Said then-Spurs guard Steve Kerr: "I can't say I felt like he was close to getting fired, but there was a lot of discomfort with the way things had started [that season]. Pop wasn't Pop yet. He didn't have a name. The fans still didn't really know who he was."

Jay Scott 8 months, 2 weeks ago

You can't shake that habit of posting random opinions as facts.

Pop had just added coaching duties to his GM role by firing Hill. This was done with full ownership support. He was under no more pressure than any other NBA exec.

You're just wrong. Be an adult and deal with it.

Chris Shaw 8 months, 2 weeks ago

Unbelievable! So much for finding an article interesting and referencing it. I'm sorry you're not fully comprehending the timeline of events about the article I'm referencing, but I'm gonna help you. You are correct in that Big Poppa was the GM and fired Bob Hill on December 10, 1996 to take over the head coaching duties after the Spurs started 3-15. No disputing that.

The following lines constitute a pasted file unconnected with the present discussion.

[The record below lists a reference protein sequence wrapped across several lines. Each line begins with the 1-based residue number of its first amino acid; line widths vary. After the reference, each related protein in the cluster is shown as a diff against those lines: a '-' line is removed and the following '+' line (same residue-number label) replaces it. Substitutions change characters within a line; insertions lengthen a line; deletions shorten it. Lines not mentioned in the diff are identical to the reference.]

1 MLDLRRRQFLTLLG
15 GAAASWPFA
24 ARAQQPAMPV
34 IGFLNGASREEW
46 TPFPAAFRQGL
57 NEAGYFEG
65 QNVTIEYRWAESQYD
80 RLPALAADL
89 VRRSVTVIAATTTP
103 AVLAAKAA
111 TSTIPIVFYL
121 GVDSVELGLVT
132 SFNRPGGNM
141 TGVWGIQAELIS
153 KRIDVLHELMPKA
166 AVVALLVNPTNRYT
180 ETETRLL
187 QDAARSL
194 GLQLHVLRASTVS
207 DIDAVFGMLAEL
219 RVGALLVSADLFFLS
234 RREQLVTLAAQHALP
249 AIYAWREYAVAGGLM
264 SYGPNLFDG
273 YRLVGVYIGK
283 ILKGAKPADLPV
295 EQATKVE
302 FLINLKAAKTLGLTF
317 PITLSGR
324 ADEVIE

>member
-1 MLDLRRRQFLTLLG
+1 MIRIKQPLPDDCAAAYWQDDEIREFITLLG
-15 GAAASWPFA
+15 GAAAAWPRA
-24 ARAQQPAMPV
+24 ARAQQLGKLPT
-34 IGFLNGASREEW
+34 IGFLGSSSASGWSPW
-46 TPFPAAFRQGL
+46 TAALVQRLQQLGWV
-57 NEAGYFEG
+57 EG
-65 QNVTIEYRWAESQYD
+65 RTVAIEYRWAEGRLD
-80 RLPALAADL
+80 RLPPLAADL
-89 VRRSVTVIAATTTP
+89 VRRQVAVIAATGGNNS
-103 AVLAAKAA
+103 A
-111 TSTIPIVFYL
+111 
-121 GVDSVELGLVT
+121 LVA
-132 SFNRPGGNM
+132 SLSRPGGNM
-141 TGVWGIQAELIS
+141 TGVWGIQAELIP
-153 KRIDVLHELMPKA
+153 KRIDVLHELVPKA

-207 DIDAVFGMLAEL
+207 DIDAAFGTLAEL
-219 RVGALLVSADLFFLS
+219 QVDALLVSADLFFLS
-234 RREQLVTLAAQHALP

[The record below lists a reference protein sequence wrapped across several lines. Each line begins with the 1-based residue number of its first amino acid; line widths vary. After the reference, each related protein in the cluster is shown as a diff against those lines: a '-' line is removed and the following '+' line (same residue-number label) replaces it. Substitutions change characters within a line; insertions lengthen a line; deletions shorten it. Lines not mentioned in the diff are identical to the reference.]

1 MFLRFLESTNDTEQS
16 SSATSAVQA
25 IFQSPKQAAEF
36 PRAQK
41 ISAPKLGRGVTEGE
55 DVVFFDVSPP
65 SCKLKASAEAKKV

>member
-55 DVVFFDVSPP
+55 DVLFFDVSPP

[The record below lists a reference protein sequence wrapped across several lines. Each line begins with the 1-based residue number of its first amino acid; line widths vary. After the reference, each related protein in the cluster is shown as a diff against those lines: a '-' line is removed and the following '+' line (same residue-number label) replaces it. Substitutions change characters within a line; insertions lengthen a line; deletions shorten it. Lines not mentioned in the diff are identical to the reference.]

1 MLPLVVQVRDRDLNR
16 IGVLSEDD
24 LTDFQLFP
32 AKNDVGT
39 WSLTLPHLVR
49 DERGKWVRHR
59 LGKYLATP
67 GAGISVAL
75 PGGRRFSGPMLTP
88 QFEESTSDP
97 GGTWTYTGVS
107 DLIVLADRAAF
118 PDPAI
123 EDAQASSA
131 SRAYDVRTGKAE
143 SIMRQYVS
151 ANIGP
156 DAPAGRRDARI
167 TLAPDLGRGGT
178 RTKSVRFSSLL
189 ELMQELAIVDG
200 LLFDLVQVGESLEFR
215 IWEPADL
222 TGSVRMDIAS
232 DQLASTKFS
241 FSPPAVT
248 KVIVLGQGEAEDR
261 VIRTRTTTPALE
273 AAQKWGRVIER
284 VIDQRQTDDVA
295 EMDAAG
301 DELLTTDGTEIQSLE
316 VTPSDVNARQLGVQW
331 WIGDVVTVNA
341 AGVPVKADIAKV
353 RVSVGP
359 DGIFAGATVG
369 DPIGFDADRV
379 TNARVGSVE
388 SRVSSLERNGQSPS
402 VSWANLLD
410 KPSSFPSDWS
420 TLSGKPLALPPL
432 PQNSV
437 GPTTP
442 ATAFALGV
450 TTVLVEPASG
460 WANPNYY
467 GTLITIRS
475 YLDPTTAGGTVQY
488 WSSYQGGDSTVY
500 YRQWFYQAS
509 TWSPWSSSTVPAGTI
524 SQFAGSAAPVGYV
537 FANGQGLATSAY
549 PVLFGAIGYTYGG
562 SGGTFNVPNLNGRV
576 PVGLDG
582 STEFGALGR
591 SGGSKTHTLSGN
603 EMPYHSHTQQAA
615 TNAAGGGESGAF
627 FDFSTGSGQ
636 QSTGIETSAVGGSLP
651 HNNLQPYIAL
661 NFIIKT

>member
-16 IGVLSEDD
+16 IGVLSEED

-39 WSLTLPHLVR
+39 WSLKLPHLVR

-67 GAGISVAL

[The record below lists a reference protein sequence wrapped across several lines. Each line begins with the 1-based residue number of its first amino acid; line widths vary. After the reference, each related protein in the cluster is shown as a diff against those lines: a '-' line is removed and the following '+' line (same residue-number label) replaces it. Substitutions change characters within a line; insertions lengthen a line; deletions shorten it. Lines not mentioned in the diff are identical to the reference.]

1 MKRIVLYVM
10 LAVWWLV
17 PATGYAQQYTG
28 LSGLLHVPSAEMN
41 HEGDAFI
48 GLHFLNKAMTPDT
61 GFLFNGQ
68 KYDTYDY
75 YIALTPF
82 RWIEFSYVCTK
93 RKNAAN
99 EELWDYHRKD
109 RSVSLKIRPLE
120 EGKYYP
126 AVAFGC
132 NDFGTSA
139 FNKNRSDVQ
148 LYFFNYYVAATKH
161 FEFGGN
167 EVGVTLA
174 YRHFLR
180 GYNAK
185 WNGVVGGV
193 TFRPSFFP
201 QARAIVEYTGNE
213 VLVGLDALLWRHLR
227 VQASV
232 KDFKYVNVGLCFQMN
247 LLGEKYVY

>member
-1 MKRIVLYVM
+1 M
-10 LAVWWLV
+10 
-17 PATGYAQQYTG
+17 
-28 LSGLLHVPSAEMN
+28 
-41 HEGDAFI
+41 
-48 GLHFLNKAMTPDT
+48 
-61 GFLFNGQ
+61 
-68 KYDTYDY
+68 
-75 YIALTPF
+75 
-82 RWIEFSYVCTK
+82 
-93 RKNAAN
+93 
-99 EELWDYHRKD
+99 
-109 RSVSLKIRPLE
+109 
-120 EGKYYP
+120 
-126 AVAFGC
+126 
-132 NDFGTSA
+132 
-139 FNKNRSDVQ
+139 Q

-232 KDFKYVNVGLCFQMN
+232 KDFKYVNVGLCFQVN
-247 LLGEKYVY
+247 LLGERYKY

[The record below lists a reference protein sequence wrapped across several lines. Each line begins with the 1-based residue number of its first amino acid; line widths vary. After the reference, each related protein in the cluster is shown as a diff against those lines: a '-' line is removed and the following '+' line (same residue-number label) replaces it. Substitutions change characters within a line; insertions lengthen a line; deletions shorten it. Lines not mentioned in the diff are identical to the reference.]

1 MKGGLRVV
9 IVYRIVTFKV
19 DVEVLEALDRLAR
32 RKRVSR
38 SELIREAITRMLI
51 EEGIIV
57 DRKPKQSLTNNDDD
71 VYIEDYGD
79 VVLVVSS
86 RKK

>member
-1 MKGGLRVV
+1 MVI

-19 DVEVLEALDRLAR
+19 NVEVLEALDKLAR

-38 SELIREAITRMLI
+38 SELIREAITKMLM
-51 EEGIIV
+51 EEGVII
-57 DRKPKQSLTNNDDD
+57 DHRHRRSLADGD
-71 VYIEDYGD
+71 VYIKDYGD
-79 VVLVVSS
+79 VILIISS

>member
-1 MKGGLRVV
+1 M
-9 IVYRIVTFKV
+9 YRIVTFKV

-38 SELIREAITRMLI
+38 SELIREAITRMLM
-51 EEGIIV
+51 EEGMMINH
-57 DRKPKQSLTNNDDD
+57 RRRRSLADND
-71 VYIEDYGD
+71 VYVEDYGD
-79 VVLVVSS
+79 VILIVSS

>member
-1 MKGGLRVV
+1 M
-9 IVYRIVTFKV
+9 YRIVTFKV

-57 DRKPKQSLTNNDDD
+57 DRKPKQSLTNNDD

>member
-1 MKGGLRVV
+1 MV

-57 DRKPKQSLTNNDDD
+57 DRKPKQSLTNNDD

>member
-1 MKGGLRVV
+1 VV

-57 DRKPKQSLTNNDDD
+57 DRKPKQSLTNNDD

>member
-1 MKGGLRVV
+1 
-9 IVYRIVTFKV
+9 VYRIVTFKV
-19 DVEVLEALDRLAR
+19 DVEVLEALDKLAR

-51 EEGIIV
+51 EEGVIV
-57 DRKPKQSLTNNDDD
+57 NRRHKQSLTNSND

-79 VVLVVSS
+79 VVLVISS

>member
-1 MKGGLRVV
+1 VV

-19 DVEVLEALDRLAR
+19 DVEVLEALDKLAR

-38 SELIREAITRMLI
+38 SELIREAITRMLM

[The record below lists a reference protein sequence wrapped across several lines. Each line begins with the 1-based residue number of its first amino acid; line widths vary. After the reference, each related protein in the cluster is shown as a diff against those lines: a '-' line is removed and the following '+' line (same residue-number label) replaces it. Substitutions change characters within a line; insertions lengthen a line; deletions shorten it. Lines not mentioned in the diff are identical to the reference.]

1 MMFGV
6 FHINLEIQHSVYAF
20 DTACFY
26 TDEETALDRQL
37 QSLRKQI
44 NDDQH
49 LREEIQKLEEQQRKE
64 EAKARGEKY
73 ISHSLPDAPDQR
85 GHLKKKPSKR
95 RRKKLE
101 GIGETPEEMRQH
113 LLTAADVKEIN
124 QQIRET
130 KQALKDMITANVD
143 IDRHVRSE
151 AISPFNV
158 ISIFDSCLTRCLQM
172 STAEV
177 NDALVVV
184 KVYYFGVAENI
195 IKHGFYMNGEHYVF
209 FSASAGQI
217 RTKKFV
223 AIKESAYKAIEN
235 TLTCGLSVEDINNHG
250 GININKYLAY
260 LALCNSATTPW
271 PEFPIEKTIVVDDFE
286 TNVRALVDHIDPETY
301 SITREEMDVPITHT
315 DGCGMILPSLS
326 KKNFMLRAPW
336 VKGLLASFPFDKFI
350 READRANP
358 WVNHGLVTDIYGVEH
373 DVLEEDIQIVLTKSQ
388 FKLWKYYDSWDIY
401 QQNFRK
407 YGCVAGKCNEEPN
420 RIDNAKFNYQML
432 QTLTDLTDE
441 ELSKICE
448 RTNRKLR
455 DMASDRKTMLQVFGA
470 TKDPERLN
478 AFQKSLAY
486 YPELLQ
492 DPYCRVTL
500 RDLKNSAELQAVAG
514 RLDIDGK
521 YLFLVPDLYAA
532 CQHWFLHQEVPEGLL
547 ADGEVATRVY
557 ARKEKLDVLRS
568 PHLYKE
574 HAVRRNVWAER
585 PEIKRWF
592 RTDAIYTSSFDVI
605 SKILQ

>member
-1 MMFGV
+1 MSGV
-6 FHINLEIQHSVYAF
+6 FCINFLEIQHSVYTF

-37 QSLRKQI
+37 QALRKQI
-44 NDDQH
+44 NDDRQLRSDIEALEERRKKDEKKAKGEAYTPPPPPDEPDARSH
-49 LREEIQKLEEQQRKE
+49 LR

Unfortunately for you, that's not even the time period I was talking about in my post nor was it the time period I was talking about when I said, "Read an interesting article yesterday..." The time period I'm talking about is March 2, 1999 after the spurs had started the season 6-8 in the strike shortened season. If you recall, they only played 50 games that season and that's 2 years and almost 3 months after Big Poppa originally fired Bob Hill to become head coach of the Spurs.

Having said all that, I'm not sure how I'm making stuff up after referencing an article that has specific quotes from former players. If you don't think Big Poppa was gonna be fired during that time or he was gonna step down and return to just his GM role with the organization, you must be reading something different than me. You certainly can form your own conclusions from the quotes that Malik Rose, Steve Kerr, and Avery Johnson gave.

Let me copy the link again for you. Must gonna be a big day for you at KFC! You excited?

you.http://espn.go.com/nba/story/_/id/10955188/nba-story-san-antonio-spurs-tim-duncan-gregg-popovich

Jay Scott 8 months, 2 weeks ago

You really need help. The article you first offered as proof that Pop was about to be fired ended with a quote from Steve Kerr (who is an NBA coach now in case you missed it..)